Spine neurosurgeon at Craniospinal Center in Los Angeles says letting insurance companies run health care systems will create ‘an even more divorced two-tiered system’

Brian Gantwerker, MD, is a spine neurosurgeon at the Craniospinal Center in Los Angeles.

Dr. Gantwerker will participate in the panels “The Simple Way CHWs Can Become Patient-Centric in the Digital Age” and “Best Ideas for Balancing the Needs of Patients, Surgeons, and Employees Without Breaking the Budget” at the meeting Becker’s ASC annual. As part of an ongoing series, Becker speaks with healthcare leaders who plan to speak at the Oct. 27-29 conference in Chicago.

For more information and to register, click here.

Question: What’s the smartest thing you’ve done in the past year to set your organization up for success?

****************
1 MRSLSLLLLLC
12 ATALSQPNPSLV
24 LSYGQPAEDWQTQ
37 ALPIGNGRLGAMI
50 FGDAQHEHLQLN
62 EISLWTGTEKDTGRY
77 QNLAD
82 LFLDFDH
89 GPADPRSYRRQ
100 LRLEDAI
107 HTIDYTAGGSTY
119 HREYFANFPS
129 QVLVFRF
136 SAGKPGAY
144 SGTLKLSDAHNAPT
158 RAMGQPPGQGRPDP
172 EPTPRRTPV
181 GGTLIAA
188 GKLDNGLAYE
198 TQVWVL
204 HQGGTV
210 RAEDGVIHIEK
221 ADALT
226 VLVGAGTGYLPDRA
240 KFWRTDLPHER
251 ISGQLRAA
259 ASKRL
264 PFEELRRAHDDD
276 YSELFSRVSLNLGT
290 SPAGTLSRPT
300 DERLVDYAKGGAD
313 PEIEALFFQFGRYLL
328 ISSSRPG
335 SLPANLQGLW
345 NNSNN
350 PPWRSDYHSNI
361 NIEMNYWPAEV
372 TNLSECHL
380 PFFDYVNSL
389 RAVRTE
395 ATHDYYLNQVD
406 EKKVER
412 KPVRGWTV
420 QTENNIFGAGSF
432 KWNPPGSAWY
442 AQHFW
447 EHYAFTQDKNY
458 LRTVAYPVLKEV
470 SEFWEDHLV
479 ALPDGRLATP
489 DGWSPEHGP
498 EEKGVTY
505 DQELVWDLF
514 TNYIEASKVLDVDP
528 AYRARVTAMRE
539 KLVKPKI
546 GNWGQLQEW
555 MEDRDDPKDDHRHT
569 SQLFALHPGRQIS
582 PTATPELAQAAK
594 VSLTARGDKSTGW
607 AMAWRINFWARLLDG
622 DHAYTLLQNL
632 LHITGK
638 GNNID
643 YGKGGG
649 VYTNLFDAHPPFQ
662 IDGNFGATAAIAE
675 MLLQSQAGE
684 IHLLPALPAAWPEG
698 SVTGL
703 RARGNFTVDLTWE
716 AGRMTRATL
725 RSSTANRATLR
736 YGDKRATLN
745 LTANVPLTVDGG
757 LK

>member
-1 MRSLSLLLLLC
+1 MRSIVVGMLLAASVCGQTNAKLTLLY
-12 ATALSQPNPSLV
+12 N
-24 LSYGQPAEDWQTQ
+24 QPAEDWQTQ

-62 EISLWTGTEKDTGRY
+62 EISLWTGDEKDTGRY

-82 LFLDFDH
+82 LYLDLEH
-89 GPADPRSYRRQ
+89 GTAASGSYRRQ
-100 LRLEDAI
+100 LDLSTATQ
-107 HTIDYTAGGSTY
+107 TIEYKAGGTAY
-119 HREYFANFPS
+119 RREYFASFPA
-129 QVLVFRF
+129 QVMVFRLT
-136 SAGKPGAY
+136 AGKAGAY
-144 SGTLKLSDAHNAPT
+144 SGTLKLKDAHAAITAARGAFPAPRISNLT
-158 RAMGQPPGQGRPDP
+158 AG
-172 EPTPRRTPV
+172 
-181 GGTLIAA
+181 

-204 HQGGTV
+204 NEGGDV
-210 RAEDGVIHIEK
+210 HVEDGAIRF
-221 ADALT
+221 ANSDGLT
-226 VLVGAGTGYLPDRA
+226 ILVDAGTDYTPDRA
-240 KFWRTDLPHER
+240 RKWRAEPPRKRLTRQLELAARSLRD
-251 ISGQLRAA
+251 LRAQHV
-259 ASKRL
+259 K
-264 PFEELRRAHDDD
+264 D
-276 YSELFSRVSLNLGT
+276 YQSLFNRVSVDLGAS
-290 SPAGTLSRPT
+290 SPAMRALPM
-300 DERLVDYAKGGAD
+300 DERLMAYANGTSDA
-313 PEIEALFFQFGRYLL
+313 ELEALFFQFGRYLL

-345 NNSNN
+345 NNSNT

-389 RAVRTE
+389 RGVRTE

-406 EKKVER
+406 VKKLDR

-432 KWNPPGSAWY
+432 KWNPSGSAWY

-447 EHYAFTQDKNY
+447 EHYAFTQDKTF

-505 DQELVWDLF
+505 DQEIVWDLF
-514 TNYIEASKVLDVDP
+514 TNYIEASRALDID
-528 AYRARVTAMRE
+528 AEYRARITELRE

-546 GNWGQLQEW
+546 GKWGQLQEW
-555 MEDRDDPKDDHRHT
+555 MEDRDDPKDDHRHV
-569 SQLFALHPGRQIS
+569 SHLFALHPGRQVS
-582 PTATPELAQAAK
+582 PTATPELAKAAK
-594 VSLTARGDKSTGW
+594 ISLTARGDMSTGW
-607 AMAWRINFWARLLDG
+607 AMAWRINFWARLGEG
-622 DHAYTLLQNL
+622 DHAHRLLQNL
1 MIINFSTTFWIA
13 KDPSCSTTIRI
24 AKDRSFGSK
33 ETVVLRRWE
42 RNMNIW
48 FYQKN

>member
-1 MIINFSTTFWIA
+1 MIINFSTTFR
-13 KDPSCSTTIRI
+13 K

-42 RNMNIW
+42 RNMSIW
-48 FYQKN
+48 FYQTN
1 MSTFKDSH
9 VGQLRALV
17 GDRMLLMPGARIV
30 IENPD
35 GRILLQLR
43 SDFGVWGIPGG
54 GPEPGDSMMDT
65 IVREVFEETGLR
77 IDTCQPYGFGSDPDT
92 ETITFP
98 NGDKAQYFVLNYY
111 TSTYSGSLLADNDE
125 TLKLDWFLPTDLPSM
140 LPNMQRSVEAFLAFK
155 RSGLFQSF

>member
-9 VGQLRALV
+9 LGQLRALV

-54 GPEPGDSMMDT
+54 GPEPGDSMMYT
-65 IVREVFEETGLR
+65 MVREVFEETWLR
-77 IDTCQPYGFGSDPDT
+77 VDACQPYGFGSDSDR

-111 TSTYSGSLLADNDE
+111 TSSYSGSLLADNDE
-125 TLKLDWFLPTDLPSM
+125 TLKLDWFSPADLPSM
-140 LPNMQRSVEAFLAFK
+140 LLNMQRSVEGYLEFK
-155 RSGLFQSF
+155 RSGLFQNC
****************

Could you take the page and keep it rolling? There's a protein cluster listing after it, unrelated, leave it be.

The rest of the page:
Brian Gantwerker: I think the smartest thing has really been to focus on the client/patient experience in the office. We haven’t changed personnel for some time; I basically had the same team working with me for eight to almost 13 years in one instance. We really focus on how patients flow through the office and their first contact experience when they call the office. They are very clear about which insurance we accept and which we do not; we set expectations right away. We will ask them to bring their files and so on, so that there are no surprises. Then when they’re actually in the office, I make sure we allocate enough time for each appointment to really make sure patients are super comfortable when they leave the office, so there’s no outstanding issues. If they’re going to have surgery, then they watched their movies with me and I explained the philosophy and the reason for what I’m offering or why I’m not offering surgery.

It’s a real goal that we’ve been focused on, and I think one of the smartest things we’ve done is to just stretch the date a bit longer and allow a lot more time to interact with the patients. Unfortunately, there was a bit of a wait for people to come see me, but that’s the trade-off.

Q: What are you most excited about right now and what makes you nervous?